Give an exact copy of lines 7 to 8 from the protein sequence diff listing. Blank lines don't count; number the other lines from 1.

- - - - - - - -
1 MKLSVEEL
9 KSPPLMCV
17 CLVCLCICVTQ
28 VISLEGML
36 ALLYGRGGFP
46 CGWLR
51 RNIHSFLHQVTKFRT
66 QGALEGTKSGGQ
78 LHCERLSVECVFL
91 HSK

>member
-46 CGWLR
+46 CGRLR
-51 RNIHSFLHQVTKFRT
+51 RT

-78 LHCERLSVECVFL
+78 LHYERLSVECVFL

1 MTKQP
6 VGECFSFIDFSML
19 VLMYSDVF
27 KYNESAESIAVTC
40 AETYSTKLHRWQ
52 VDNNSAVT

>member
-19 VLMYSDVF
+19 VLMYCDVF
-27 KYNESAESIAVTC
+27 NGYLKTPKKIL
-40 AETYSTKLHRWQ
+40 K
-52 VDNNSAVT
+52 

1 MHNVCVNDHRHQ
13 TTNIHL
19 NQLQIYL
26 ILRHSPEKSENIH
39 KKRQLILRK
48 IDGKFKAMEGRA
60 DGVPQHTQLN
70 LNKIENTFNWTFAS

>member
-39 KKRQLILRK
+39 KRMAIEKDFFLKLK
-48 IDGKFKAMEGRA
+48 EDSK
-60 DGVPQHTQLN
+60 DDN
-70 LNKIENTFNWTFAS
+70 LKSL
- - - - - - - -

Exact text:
51 RNIHSFLHQVTKFRT
66 QGALEGTKSGGQ